ORP Turtle Patient Update Issue 5|2020

Last Updated: October 6, 2020

Current patients – Marine Turtle Rescue Centre: Heidi, Arti, Azura, Discovery and Coral.

Current patients – Sea Turtle Rehabilitation Centre: Temporarily closed


Eve – Arrived 26th December 2018, Released 30 July 2020

Spa day for turtle patient Eve. Image
Eve’s last spa day
Turtle patient Eve coming up for a breath. Image.
Eve coming up for a breath

After 19 months of rehabilitation, Eve was finally ready to go home and we are so pleased to announce that we released her on the 30th July. Time and patience paid off; she made so much progress over the last few months, using her damaged flipper frequently and showing no sign of it hurting or hindering her anymore.

In her last couple of weeks at the Rehabilitation Centre, Eve enjoyed having the whole tank to herself after her neighbor Azura was moved back to the Marine Turtle Rescue Centre.

On the day of her release, we took her out to deep open water by boat. As soon as she was was in the water she swam into the deep like a rocket – no hanging around or looking back to say thanks… We will miss Eve, but this is what it is all about – we are so glad she is back where she belongs.

Click to watch Eve’s release video

New Arrival

Coral – Arrived 11 July 2020

Turtle patient Coral in the tank at the ORP Rescue Centre. Image.
Turtle patient Coral's full carapace. Image.
Coral’s full carapace

Coral, a juvenile olive ridley, was found floating, dehydrated, and with leaches on her, near Naifaru, Lhaviyani Atoll on 29th March 2020. She was temporarily cared for by a marine biologist at Naifaru. Since COVID-19 had restricted movements between islands, we were not able to be relocate Coral to one of our rescue centres until July. She eventually arrived at our Rescue Centre at Coco Palm, Dhuni Kolhu on 11th July 2020 by speedboat.

Since our vet is off site due to COVID-19 travel restrictions, Coral had a virtual examination with our Sea Turtle Biologist, Rosie, and lead vet, Dr. Claire Petros. Overall, she appeared to be in good health. She had no major injuries, though her shell had slightly deteriorated in parts.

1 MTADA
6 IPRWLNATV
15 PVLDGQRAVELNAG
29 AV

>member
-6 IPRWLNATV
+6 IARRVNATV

When she first arrived at the Rescue Centre, she was diving and swimming beautifully. Over the next few days she started to struggle to dive and she eventually became completely buoyant. She refused to eat so we tried to tempt her with some crab, which is what she was used to at Naifaru.

Coral started eating fish after about 20 days, but we will continue to supplement her diet with crabs as they seem to be her favourite. She appears to be comfortable in the tank and has been trying to dive in the last few days. She is a fairly strong swimmer so we are hoping that her buoyancy issues will resolve soon.

The Resident Patients

Discovery – Arrived 7th February 2020

Turtle patient Disco, a ghost gear amputee, ORP Turtle Rescue Centre, Maldives. Image.
Disco in the tank at the Rescue Centre

Disco is still suffering with her buoyancy issues. We are taking her on regular sea swims to try help her overcome this, but we have seen little improvements so far. She is a very energetic turtle though – always trying to dive and improve her swimming – so we have high hopes for her. Fortunately. her appetite has increased drastically so we are able to use food to tempt her to dive!

Azura – Arrived 2nd April 2019

Turtle patient Azura in the tank at the Rescue Centre. Image.
Azura back in her old tank

Azura is back at the Marine Turtle Rescue Centre!

Due to the temporary closing of our Rehabilitation Centre at One & Only Reethi Rah, we relocated Azura back to Coco Palm Dhuni Kolhu. Our Sea Turtle Biologist, Laura, transported Azura – and picked up our new patient Coral on the way – to the Marine Turtle Rescue Centre by speed boat – a 4 hour round trip.

Azura has settled in well back at the Marine Turtle Rescue Center – it is nice to have her back, but we would have preferred to release her. Unfortunately, she is still not diving well enough to survive in the wild.

Arti – Arrived 27th February 2019

Juvenile turtle patient Arti, a ghost gear amputee, in the tank at the ORP Turtle Rescue Centre, Maldives. Image.
Arti in his tank

Arti still cannot dive and he hasn’t been very active on his sea swims. The only way he can be motivated to swim is with food! 

Heidi – Arrived 21st April 2018

Close up of turtlepatient Heidi. Image.
Heidi in close up

The sea conditions have been rough recently so we haven’t been able to take Heidi out on his sea swims. Instead, he spent some time in the big tank so he could be a little more active.

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